Review Summary: A great way to start the 80s.
Chapter VII: Embracing the Times
January 1st, 1980 was a very important day for Rush. After a large string of commercial successes in the 70s, Rush returned to the studio to work on their first album of the 80s, Permanent Waves. Not having released an album during 1979, many people were wondering what the band's new record would sound like; was it going to follow in the hard-hitting progressive rock and long-winded epics of previous albums, or would it signal a rebirth for the band's sound? Released on New Year's Day, you'd expect this to be a completely new phase for the band, right? Well, Permanent Waves certainly sounds a bit different from its predecessors, but it has that noticeable Rush familiarity in terms of overall sound as well.
To be honest though, a mix of the old and the new is a great method for a band like Rush; it's interesting to hear them integrate the sounds of the specific era while retaining their progressive rock approach. Points of interest include: Geddy Lee toning down his voice (like the near-absence of high Robert Plant-esque wails), more synthesizer use, and more accessible arrangements. The latter point is the most notable one, considering that new wave was very popular at this time and Rush were heavily influenced by UK rock band The Police around this point. However, Rush were one of the biggest influences on The Police's earlier material, so the influence essentially became the influenced; it's pretty ironic to say the least. Anyway, no song goes over the ten-minute mark, so while you may consider album closer "Natural Science" an epic at 9:17, it isn't separated into individual segments like the previous epics by the band.
Instrumentally, the music is a bit more conventional this time around. Despite heavy synthesizer use and the introduction of more eclectic rock elements (even reggae rock!), the overall sound is more reserved this time around. "The Spirit of Radio," "Different Strings," and "Entre Nous" are all mostly in 4/4 time with only a few variations rhythmically; the former in particular is a very tightly structured hard rock tune that switches frequently between a slow swinging rhythm and the driving guitar riffing that occurs around the verses. Nonetheless, the song is still fantastic as it seems to be a perfect mix of emotion, accessibility, subtle technicality, and anything else it may tie together. "Freewill," despite its popularity, seems to be the real odd man out on this album when you get down to it. The sound of the verses is slightly sparse, mixing a mildly heavy guitar riff (syncing with the bass) with light guitar chord "bursts" as the drums are keeping everything in place. The 7/8 rhythm is also a bit off-putting initially as well, but it grows on you, as with the rest of the song.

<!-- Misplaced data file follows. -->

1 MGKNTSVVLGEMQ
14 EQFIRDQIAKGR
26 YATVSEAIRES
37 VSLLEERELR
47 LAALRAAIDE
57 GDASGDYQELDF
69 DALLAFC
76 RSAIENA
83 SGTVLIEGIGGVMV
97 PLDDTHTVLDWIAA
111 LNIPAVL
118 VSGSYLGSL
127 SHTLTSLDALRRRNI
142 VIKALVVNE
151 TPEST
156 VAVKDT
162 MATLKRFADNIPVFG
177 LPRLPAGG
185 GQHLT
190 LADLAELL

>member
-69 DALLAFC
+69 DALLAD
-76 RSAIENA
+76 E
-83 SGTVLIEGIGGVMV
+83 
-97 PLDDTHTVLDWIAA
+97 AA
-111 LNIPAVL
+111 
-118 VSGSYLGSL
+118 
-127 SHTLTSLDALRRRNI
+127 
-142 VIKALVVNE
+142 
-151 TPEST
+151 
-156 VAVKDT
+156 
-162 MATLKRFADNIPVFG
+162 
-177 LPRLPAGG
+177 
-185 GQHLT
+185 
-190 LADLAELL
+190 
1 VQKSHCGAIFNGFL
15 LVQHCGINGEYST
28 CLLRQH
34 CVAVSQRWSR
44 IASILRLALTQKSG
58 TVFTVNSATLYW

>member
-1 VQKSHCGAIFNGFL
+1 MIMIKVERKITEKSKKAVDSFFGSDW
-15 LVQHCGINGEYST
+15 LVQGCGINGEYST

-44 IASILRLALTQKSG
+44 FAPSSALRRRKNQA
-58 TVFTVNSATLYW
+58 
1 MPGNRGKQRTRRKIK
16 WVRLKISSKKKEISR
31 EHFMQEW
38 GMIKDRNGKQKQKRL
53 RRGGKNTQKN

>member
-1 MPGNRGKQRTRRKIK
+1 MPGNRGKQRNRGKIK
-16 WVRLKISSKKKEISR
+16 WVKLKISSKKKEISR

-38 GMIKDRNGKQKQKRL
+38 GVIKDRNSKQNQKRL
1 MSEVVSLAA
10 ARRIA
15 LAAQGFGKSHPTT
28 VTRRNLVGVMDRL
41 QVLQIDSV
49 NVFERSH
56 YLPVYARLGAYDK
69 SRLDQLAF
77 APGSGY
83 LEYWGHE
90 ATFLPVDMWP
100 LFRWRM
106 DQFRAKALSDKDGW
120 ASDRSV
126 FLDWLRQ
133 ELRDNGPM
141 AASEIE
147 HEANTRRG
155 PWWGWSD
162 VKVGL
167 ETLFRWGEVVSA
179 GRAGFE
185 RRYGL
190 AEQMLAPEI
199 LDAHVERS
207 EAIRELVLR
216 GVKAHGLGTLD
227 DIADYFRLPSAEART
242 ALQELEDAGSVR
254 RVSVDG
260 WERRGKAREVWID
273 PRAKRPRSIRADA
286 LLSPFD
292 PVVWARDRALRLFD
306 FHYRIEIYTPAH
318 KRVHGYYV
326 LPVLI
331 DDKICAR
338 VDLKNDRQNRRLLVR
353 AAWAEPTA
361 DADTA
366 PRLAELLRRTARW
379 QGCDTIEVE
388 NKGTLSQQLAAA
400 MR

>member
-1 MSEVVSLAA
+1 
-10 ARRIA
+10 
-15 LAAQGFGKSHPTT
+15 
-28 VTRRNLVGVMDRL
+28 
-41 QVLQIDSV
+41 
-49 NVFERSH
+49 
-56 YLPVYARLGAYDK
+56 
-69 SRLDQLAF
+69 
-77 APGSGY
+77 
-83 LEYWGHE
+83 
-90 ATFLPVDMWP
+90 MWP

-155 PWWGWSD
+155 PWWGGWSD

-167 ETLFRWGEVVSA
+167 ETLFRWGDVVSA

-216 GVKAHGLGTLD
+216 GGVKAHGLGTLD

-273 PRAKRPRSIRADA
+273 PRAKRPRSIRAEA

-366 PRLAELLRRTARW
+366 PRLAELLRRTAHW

So with all of these details, what's the big reason the record's so good? The consistency. Even in the two "epics," "Jacob's Ladder" and "Natural Science," there's not much musical baggage to bring the record down. Nearly every note feels where it should be; the band also know when to space out their dynamics, such as how the acoustic ballad "Different Strings" follows the energetic rocker "Entre Nous." The album's running time is only about 35 minutes, but the record feels completely satisfying at that length when you consider the replay value of each track. While the album is safer than some other Rush albums as I said, there are plenty of "wow" moments to offset the conventional ones. For example, the solo break in "Freewill" has Geddy Lee showing off his impressive bass playing with some exceptionally tricky runs as Alex Lifeson is adding his own soloing to the fray and Neil Peart is performing complex nuanced drum patterns underneath. It's cool to hear the interplay between every member of the trio as they play so technically and fluidly at once. "Natural Science" is a song full of surprises; the soft acoustic opening is pretty unexpected as it is, but a surprisingly heavy riff comes in after the main motif ends. Suddenly everything sounds frantic and tense as the song starts frequently switching between time signatures and tempos. It's stuff like this that combines well with the more accessible moments of the record, and it's a great balance all around.
So yeah, this record is an awesome follow-up to Hemispheres. It's not as technical or intense, but rather a nice mix of accessibility, technicality, dynamic variation, and consistency. The amount of control on display is actually very beneficial to this album and that's why it works. However, the band had yet to really reach their commercial peak... as Moving Pictures would definitely prove.